Doctors Begin Using Tetris to Treat Patients

Research carried out by a team at McGill University in Montreal, Canada has deemed Tetris a suitable cure for “amblyopia”, otherwise known as the lazy eye.

Tetris image

Many people across the world face harsh medical conditions, diseases with no cure, with symptoms that they can’t shake and research that suggests that there is no remedy for their ailments altogether. That they have to live with these things is unfortunate, but one set of sufferers, specifically 3% of the population, will no longer have to put up with one particular ailment – amblyopia, otherwise known as the lazy eye, as a team of researchers in Canada have found just the solution.

Amblyopia is a problem with eyesight caused when one eye becomes stronger than the other. How this happens is that the brain incorrectly processes the eyesight functions, leaving one eye much more dominant and forcing it to suppress the function of the other, weaker or ‘lazy’ eye.

In children, for none too severe cases, amblyopia is very treatable, and can even be cured by a method of covering the stronger eye in order to force the lazy eye to “kick it up a gear” and begin to work the way it should. With a prescription of eyeglasses and medical monitoring, it’s entirely likely that the lazy eye can be cured before the child reaches adulthood. However, for adults who suffer from amblyopia, it’s incredibly unlikely that anything other than “dealing with it” will help.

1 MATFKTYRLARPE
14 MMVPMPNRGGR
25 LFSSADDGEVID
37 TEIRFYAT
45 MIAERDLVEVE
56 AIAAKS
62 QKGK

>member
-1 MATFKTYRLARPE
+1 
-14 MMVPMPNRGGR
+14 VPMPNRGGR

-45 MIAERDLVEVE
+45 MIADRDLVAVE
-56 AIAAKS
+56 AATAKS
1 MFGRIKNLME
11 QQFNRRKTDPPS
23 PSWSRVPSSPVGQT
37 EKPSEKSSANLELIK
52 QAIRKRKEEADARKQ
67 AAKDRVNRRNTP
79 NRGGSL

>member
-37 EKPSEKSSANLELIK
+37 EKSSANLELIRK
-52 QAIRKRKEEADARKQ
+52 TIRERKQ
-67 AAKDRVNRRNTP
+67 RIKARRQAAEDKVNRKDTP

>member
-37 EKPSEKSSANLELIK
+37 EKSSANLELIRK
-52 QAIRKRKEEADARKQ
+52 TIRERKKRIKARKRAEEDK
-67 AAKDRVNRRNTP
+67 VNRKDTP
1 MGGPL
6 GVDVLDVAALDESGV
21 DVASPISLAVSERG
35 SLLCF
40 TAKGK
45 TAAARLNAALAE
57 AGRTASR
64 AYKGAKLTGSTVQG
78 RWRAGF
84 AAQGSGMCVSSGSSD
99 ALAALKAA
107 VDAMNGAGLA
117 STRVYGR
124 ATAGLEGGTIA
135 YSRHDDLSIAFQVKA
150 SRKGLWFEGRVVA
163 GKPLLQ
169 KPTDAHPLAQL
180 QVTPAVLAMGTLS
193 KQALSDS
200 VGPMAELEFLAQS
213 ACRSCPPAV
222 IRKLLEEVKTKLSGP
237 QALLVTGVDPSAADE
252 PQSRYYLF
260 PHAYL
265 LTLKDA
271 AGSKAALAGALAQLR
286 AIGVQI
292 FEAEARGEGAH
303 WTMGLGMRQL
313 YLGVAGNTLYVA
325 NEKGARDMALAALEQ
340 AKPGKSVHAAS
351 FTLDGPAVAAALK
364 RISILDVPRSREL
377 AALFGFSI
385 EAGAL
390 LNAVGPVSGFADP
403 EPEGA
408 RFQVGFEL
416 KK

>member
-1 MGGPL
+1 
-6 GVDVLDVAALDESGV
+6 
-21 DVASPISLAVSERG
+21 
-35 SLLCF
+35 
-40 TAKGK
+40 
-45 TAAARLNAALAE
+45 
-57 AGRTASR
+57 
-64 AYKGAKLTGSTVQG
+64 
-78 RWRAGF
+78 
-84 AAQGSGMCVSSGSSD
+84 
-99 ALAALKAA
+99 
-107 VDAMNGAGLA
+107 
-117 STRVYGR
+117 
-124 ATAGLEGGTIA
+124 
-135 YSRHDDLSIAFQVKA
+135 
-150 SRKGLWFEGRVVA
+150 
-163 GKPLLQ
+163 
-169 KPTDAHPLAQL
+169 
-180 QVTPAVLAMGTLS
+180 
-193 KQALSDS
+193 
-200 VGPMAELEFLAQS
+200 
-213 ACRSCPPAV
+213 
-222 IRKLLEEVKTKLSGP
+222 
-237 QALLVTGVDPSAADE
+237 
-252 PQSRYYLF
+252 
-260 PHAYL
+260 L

Now, a team of researchers at Montreal’s McGill University have concluded that actually, amblyopia in adults can be cured with an unlikely dose of treatment – Tetris. Because of the way that Tetris works – in that players must follow differently shaped blocks across a screen in order to fit them together and clear the level – the player’s eyes are forced to work together, meaning that in those with amblyopia, the weaker eye is obliged to work just as hard as the stronger one, in the name of fun.

How the researchers tested their theory is that 18 people with the condition played the game, with 9 of them playing with their stronger eye covered, with the other 9 participants playing with the use of mounted head gear that had one eye only being able to see the grounded objects and the other only being able to see the falling shapes. After a week, the team concluded that in the headset wearing group there had been a vast improvement in the performance of the lesser functioning eye, meaning that actually, their eyesight had greatly improved. In those who had been wearing a patch, their lazy eyes showed moderate improvements (though these improvements greatly increased once they played with the patch removed) and all with the help of a simple block matching game that most play for enjoyment.

The team from McGill say that they have plans to roll out a clinical trial to children in North America too to see if hopefully, that that three percent of the population can be decreased to no percent at all.

Source : cnet

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